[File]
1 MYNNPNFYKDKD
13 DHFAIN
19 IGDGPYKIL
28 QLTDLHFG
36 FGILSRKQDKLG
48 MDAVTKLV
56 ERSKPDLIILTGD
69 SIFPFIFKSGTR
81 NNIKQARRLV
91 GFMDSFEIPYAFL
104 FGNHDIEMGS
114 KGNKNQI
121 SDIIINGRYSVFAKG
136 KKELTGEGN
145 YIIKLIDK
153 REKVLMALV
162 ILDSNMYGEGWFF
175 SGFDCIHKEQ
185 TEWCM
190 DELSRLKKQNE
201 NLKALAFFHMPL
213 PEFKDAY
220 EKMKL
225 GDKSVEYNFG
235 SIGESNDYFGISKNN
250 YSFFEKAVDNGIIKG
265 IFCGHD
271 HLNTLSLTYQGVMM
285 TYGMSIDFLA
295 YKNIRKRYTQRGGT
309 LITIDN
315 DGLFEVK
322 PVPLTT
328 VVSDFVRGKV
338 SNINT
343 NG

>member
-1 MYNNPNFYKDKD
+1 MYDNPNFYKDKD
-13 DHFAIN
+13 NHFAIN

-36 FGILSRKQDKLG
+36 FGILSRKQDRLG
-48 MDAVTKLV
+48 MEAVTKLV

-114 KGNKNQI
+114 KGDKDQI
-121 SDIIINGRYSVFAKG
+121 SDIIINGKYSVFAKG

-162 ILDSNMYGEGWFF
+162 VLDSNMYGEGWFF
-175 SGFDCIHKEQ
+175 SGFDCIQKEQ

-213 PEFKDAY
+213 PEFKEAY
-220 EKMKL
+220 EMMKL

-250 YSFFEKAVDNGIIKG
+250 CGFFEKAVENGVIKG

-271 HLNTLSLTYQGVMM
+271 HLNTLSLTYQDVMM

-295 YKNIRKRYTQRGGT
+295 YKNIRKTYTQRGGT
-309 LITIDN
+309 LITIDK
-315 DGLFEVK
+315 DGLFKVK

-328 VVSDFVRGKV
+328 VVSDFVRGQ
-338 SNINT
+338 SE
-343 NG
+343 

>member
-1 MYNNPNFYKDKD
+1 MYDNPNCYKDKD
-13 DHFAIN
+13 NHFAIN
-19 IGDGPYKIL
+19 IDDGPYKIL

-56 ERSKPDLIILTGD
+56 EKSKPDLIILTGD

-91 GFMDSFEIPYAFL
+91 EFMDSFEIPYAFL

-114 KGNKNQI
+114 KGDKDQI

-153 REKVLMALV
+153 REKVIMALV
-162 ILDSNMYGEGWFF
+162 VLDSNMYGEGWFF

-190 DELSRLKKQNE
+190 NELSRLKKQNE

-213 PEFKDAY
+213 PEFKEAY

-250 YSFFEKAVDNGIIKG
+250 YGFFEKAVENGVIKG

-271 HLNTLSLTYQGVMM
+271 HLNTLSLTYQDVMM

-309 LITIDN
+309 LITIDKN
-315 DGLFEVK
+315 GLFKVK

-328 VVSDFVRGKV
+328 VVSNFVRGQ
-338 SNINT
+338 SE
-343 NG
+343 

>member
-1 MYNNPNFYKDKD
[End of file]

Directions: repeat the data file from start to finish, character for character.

1 MYNNPNFYKDKD
13 DHFAIN
19 IGDGPYKIL
28 QLTDLHFG
36 FGILSRKQDKLG
48 MDAVTKLV
56 ERSKPDLIILTGD
69 SIFPFIFKSGTR
81 NNIKQARRLV
91 GFMDSFEIPYAFL
104 FGNHDIEMGS
114 KGNKNQI
121 SDIIINGRYSVFAKG
136 KKELTGEGN
145 YIIKLIDK
153 REKVLMALV
162 ILDSNMYGEGWFF
175 SGFDCIHKEQ
185 TEWCM
190 DELSRLKKQNE
201 NLKALAFFHMPL
213 PEFKDAY
220 EKMKL
225 GDKSVEYNFG
235 SIGESNDYFGISKNN
250 YSFFEKAVDNGIIKG
265 IFCGHD
271 HLNTLSLTYQGVMM
285 TYGMSIDFLA
295 YKNIRKRYTQRGGT
309 LITIDN
315 DGLFEVK
322 PVPLTT
328 VVSDFVRGKV
338 SNINT
343 NG

>member
-1 MYNNPNFYKDKD
+1 MYDNPNFYKDKD
-13 DHFAIN
+13 NHFAIN

-36 FGILSRKQDKLG
+36 FGILSRKQDRLG
-48 MDAVTKLV
+48 MEAVTKLV

-114 KGNKNQI
+114 KGDKDQI
-121 SDIIINGRYSVFAKG
+121 SDIIINGKYSVFAKG

-162 ILDSNMYGEGWFF
+162 VLDSNMYGEGWFF
-175 SGFDCIHKEQ
+175 SGFDCIQKEQ

-213 PEFKDAY
+213 PEFKEAY
-220 EKMKL
+220 EMMKL

-250 YSFFEKAVDNGIIKG
+250 CGFFEKAVENGVIKG

-271 HLNTLSLTYQGVMM
+271 HLNTLSLTYQDVMM

-295 YKNIRKRYTQRGGT
+295 YKNIRKTYTQRGGT
-309 LITIDN
+309 LITIDK
-315 DGLFEVK
+315 DGLFKVK

-328 VVSDFVRGKV
+328 VVSDFVRGQ
-338 SNINT
+338 SE
-343 NG
+343 

>member
-1 MYNNPNFYKDKD
+1 MYDNPNCYKDKD
-13 DHFAIN
+13 NHFAIN
-19 IGDGPYKIL
+19 IDDGPYKIL

-56 ERSKPDLIILTGD
+56 EKSKPDLIILTGD

-91 GFMDSFEIPYAFL
+91 EFMDSFEIPYAFL

-114 KGNKNQI
+114 KGDKDQI

-153 REKVLMALV
+153 REKVIMALV
-162 ILDSNMYGEGWFF
+162 VLDSNMYGEGWFF

-190 DELSRLKKQNE
+190 NELSRLKKQNE

-213 PEFKDAY
+213 PEFKEAY

-250 YSFFEKAVDNGIIKG
+250 YGFFEKAVENGVIKG

-271 HLNTLSLTYQGVMM
+271 HLNTLSLTYQDVMM

-309 LITIDN
+309 LITIDKN
-315 DGLFEVK
+315 GLFKVK

-328 VVSDFVRGKV
+328 VVSNFVRGQ
-338 SNINT
+338 SE
-343 NG
+343 

>member
-1 MYNNPNFYKDKD